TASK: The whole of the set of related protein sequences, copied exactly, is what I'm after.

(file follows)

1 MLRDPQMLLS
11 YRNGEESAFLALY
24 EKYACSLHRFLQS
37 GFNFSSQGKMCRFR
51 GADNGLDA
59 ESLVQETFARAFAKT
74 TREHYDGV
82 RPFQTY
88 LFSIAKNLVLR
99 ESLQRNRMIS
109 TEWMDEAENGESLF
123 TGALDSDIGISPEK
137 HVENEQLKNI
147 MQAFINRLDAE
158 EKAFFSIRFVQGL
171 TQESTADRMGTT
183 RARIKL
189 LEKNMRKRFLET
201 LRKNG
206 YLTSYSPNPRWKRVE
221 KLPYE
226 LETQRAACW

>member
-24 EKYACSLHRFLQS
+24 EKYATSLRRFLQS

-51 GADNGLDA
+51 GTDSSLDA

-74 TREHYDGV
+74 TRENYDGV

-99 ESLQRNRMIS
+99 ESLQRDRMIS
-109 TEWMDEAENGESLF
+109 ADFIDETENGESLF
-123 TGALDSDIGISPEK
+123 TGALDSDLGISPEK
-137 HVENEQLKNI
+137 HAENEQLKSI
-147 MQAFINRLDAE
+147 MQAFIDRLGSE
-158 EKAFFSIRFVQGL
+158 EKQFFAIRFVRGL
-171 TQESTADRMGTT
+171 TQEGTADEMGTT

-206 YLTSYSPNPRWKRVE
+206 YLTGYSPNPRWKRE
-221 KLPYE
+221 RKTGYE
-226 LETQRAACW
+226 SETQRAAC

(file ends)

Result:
1 MLRDPQMLLS
11 YRNGEESAFLALY
24 EKYACSLHRFLQS
37 GFNFSSQGKMCRFR
51 GADNGLDA
59 ESLVQETFARAFAKT
74 TREHYDGV
82 RPFQTY
88 LFSIAKNLVLR
99 ESLQRNRMIS
109 TEWMDEAENGESLF
123 TGALDSDIGISPEK
137 HVENEQLKNI
147 MQAFINRLDAE
158 EKAFFSIRFVQGL
171 TQESTADRMGTT
183 RARIKL
189 LEKNMRKRFLET
201 LRKNG
206 YLTSYSPNPRWKRVE
221 KLPYE
226 LETQRAACW

>member
-24 EKYACSLHRFLQS
+24 EKYATSLRRFLQS

-51 GADNGLDA
+51 GTDSSLDA

-74 TREHYDGV
+74 TRENYDGV

-99 ESLQRNRMIS
+99 ESLQRDRMIS
-109 TEWMDEAENGESLF
+109 ADFIDETENGESLF
-123 TGALDSDIGISPEK
+123 TGALDSDLGISPEK
-137 HVENEQLKNI
+137 HAENEQLKSI
-147 MQAFINRLDAE
+147 MQAFIDRLGSE
-158 EKAFFSIRFVQGL
+158 EKQFFAIRFVRGL
-171 TQESTADRMGTT
+171 TQEGTADEMGTT

-206 YLTSYSPNPRWKRVE
+206 YLTGYSPNPRWKRE
-221 KLPYE
+221 RKTGYE
-226 LETQRAACW
+226 SETQRAAC